Our Founder

Fr. Marino, more affectionately called Fr. Francis, was born in Massachusetts in 1925. His family later moved to New York, where he grew up. After a most difficult childhood, he experienced a powerful grace of conversion, which he received through the intercession of Our Lady of Lourdes. Everything changed for him! He would later describe the experience as being something like being lost in a very dark room and then suddenly coming out into the brightness of the midday sun. Impelled by the interior force of this grace, he dedicated his entire life to the service of God and the Church. In 1948, he joined the Society of Mary (Marist Fathers, Boston Province), and made his solemn profession on September 8, 1956. On May 31, 1957, at age 32, he was ordained a priest by Richard Cardinal Cushing.

St. Mary's House of Prayer in Corning, NY.
Charismatic prayer group meeting

While still a seminarian, Fr. Francis received a special grace of insight into the place of Mary in the liturgy. In the early 1960s, his efforts to convey this insight to others resulted in his painting of the image now known as the icon of Our Lady of the Liturgical Life. He had a burning desire to share with others the gift he had received through Mary, the gift of “living the liturgy” in the heart of Mother Church. Always with the permission of his Marist superiors, Fr. Francis explored various ways he could help others live according to this spirituality..

In 1975, at age 50, Fr. Francis founded the Anawim Community, a community of laity and priests originally based at St. Mary’s House of Prayer in Corning, New York. (Anawim is a Hebrew word from the Bible, meaning “the poor of God.”) He met Barbara Brennan in 1975. Remaining faithful to her charism to “put flesh on his word,” Barbara remained his closest collaborator throughout his life. Fr. Francis spent the rest of his life building up the Anawim Community in a rich Marian, Eucharistic and liturgical spirituality. Anawim, one of the “new movements” which have arisen in the Church in the period of renewal after Vatican Council II, has centers in New York, New Jersey, and the Philippines. During his later years, Fr. Francis spent much of his time and energy fostering the growth of Anawim in Manila, forming the seminarians and lay associates. In all, he made more than fifteen trips to the Philippines, continuing his mission travels well into his seventies and eighties.

Barbara Brennan and Fr. Charles Sabella

Fr. Francis was a powerful and challenging preacher and a popular spiritual director. He had an uncanny sense of identifying the foibles and hidden deceptions in the human condition. People were at times disquieted and even scandalized by his forceful personality, but no one could question his absolute dedication to the Church and to the work of promoting the spiritual life for everyone he met. Innumerable people received rich spiritual benefits through his ministry, but Fr. Francis himself struggled throughout his adult years with a sense of inner darkness, a trial he called the “tomb experience.” This struggle was in part due to his perception that he was inadequate to the task God had assigned to him. His perseverance in faith while “in the tomb” gave him a profound understanding of human nature, and tender compassion for the suffering and the broken.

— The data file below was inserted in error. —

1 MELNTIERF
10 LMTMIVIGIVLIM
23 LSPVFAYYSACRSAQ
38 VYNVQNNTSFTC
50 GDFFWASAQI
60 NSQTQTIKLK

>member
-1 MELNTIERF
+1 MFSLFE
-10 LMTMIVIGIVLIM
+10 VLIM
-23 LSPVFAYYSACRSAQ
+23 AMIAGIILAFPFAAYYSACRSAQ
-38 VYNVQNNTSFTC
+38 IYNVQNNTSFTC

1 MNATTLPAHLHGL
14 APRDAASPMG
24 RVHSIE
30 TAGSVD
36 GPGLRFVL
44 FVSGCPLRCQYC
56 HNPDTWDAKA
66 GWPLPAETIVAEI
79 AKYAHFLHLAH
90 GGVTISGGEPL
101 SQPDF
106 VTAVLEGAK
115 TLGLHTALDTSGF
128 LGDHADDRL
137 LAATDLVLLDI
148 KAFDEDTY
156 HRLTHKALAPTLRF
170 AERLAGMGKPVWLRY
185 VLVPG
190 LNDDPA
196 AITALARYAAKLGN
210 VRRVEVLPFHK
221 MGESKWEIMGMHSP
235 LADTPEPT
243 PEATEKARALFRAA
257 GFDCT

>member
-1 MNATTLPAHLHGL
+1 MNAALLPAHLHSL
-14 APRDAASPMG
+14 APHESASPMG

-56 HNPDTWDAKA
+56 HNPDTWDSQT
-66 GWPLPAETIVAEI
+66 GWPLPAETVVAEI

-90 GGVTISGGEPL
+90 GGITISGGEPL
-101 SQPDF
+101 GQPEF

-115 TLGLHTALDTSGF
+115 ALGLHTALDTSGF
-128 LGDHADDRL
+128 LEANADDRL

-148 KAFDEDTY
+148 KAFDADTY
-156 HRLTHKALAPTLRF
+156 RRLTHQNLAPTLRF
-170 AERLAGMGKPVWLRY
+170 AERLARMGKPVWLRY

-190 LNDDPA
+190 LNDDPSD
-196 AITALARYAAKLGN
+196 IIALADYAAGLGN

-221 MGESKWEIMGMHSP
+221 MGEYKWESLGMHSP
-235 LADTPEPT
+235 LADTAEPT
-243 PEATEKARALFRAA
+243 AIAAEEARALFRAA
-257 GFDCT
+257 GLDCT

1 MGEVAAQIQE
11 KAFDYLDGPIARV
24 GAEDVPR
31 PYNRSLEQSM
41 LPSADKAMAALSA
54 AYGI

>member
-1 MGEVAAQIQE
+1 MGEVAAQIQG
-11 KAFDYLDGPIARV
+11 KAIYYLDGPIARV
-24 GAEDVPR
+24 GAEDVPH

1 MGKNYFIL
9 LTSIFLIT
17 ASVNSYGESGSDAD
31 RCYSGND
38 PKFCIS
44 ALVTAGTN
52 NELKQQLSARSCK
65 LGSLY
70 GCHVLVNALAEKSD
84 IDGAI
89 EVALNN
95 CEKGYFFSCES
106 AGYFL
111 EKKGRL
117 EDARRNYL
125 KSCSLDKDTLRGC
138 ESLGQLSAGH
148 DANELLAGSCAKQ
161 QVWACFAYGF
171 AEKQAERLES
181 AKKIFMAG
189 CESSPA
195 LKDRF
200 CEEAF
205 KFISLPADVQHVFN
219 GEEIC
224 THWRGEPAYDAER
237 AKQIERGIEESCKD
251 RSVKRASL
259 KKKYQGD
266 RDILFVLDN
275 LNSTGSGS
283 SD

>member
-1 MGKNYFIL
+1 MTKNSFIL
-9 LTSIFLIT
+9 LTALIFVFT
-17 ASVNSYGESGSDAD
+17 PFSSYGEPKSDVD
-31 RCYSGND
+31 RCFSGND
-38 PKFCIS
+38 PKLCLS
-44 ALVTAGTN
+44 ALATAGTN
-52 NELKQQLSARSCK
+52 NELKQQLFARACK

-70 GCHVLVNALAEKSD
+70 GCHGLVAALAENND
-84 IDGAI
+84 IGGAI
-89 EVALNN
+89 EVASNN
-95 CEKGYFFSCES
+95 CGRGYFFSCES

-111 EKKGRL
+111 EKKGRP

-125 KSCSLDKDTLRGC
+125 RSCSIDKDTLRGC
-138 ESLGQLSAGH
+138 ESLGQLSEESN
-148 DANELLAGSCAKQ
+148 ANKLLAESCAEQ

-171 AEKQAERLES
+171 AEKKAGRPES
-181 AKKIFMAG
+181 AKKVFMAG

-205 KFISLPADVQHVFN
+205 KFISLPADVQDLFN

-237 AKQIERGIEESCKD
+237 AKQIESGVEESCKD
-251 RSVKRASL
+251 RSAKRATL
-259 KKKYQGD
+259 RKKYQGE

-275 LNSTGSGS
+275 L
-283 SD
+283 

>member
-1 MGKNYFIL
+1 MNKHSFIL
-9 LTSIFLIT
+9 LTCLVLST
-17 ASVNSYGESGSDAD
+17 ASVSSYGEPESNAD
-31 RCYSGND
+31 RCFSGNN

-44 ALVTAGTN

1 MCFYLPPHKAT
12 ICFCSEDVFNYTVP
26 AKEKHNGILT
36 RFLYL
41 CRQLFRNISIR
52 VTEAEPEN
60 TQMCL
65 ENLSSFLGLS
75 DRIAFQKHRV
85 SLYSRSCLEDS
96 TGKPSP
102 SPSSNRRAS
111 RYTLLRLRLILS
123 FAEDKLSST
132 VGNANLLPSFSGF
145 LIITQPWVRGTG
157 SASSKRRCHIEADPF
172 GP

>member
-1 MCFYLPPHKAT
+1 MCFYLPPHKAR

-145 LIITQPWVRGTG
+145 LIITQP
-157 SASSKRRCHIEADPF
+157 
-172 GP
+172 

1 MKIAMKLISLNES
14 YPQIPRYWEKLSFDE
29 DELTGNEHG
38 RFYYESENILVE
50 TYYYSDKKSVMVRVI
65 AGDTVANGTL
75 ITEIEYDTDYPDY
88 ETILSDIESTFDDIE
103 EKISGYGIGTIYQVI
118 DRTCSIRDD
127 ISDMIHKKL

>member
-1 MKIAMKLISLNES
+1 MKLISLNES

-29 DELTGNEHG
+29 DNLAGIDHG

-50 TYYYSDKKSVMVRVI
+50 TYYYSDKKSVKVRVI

Fr. Francis was an avid disciple of St. John Paul II, in whom he found a kindred spirit as well as a solid theological source for explaining the insights he received by grace and intuition. He was also a lifelong student of the mystical life. His primary guides were spiritual writers of modern times, notably St. Therese of Lisieux, Bl. Elizabeth of the Trinity, and the Servant of God Luisa Piccarreta.

Fr. Daniel Healy with Deacon Larry D'Andrea

Weakened by a heart condition that required two major surgeries, and a crippling bout of hydrocephalus, Fr. Francis gradually became less active in his ministry, but his reputation for holiness grew. People were inspired by his short insightful comments, his demeanor, and his blessings. Many found strength simply being in his presence as he persevered under the weight of his illnesses. In March 2007, he was diagnosed with lung cancer, which eventually spread to the brain. On May 31, 2007 Fr. Francis celebrated his 50th Anniversary of his priesthood. Celebrations were held in the Philippines; Oxford, New Jersey and Corning, New York. After a six-month battle with cancer, during which he continuously offered himself and his suffering to God, he died peacefully in his sleep at the Anawim Community Center in Manila, at 11:45 p.m. In the final weeks, he was limited to a wheelchair, but he was able to participate in the Mass right up to the day he died.

The timing of his death was most striking. It took place on the threshold between two feast days that were very significant in his spirituality. October 1 is the Feast of St. Therese of Lisieux, whose doctrine of “spiritual childhood” is an integral part of Anawim spirituality. October 2 is the Feast of the Guardian Angels, to whom Fr. Francis had great devotion, as the angels are participants in the liturgical life of both heaven and earth.

Fr. Francis can count as his spiritual children the hundreds of men and women who follow the grace of the Anawim life, and the thousands who benefit from his spiritual guidance through the publication he founded, The Anawim Way, a periodic collection of daily liturgical meditations still being produced by his followers.